Police and fire-fighters responded to 30 fires in several Stockholm suburbs overnight into Saturday as unrest continued for a sixth consecutive night.
However, there were no incidents of stone-throwing at fire-fighters or police, Stockholm police reported.
The overall situation was described as “calmer” in the greater Stockholm area, with one arrest that police labelled as attempted assault.
In the northern Stockholm suburb of Husby, where the rioting began on Sunday, there were no reports of unrest. The riots have been attributed to a police shooting on May 13 in Husby, in which a 69-year-old man was killed.
Immigrant groups accused police of being heavy handed. Police said the man was carrying a knife and that they shot him in self-defence.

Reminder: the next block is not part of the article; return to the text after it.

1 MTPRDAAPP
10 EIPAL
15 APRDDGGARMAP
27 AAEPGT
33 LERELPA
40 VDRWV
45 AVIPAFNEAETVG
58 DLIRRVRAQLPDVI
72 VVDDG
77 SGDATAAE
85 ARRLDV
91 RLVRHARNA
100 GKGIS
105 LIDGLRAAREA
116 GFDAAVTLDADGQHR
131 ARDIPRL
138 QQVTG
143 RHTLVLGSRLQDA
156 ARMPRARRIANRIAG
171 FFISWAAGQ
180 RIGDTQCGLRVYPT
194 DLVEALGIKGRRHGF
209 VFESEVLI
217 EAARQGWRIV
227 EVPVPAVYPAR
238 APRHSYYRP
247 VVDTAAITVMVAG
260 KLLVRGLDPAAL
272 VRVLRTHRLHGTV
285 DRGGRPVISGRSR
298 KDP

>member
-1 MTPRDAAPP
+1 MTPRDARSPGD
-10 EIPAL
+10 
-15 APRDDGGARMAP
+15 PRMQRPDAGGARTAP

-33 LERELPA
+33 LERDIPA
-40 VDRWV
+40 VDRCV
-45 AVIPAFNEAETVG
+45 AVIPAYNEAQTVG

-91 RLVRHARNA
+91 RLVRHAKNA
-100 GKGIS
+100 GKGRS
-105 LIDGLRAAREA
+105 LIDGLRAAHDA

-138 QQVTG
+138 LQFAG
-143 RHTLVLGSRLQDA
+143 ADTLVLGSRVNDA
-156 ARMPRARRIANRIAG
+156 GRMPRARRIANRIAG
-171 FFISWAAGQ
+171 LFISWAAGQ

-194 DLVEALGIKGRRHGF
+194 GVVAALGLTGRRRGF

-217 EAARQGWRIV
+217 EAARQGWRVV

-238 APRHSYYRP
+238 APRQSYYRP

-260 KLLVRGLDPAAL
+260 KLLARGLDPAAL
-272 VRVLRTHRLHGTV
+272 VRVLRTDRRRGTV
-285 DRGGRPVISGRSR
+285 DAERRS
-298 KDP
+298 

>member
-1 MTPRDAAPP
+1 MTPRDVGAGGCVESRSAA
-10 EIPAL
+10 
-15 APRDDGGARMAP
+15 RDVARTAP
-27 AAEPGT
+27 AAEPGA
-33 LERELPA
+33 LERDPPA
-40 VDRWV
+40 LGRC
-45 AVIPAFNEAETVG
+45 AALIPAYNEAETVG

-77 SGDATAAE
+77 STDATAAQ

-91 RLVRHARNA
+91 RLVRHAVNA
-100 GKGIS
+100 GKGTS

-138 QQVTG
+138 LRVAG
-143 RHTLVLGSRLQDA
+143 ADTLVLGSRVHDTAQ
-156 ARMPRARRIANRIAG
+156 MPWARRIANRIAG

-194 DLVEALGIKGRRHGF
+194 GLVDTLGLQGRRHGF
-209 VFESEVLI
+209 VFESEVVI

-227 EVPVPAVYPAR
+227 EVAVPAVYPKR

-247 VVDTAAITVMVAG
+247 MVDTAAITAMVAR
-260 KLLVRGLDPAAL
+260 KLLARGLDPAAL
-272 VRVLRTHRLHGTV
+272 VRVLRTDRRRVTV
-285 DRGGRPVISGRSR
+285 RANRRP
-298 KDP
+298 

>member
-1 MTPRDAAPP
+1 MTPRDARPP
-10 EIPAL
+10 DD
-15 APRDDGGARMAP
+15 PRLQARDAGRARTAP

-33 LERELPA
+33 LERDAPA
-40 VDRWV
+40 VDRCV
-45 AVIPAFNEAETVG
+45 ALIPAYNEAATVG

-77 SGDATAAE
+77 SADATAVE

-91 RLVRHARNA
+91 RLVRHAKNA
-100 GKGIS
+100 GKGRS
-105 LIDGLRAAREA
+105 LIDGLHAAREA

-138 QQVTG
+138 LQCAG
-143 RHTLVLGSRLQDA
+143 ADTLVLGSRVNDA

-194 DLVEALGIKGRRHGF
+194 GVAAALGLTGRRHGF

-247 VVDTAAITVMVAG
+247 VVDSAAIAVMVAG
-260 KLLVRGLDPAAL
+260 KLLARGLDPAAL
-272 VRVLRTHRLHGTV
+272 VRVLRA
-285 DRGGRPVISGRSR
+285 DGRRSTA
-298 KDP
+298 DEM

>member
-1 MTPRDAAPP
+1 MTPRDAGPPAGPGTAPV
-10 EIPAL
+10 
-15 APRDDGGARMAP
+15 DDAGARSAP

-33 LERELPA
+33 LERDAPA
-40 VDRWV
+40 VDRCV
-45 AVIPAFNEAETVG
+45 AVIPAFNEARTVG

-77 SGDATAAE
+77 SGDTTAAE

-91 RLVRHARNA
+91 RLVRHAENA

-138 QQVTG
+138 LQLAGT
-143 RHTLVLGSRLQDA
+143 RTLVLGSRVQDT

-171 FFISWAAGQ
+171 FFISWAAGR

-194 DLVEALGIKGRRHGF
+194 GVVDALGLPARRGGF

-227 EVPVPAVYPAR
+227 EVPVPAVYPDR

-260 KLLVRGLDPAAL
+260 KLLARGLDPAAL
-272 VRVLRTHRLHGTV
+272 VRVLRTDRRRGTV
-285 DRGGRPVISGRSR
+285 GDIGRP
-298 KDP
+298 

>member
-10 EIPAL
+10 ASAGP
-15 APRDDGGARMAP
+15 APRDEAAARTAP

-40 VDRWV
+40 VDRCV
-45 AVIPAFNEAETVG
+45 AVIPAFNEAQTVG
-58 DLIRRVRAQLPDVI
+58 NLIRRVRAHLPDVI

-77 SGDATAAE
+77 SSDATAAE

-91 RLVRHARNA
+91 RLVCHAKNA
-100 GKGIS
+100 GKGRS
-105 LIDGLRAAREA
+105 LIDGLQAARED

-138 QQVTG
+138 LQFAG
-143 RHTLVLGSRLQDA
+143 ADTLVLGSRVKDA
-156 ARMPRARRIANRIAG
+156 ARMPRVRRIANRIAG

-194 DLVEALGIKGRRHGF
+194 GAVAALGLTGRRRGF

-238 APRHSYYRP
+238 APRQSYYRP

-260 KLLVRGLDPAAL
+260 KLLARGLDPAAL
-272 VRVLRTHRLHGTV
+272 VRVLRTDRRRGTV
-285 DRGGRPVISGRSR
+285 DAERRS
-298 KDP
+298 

Twenty-two people were briefly held for disturbing the peace in two suburbs in southern Stockholm. Police spokesman Kjell Lindgren told dpa he could not confirm media reports that they were part of a far-right group that had driven around in cars between different suburbs.
Two other cities, west and south-west of the capital, experienced unrest and vandalism.
At least two dozen youths, some wearing masks, threw stones at police and torched five vehicles and part of a school in Orebro, 200 kilometres west of Stockholm, police said on Saturday.
A police officer was treated after being hit by flying glass when a stone hit a police car, Orebro police said. The unrest was centred in a suburb with a large immigrant population. Youths interviewed by Swedish Radio said the unrest was copycat behaviour.
In Linkoping, 11 fires were reported in vehicles and two school buildings, but no arrests were made.
Eighty percent of Husby’s 12,000 residents are immigrants.
Unemployment is high in the suburb. A fire that destroyed about 20 cars in a garage in Akersberga, 30 kilometres north of Stockholm, was not linked to the recent unrest.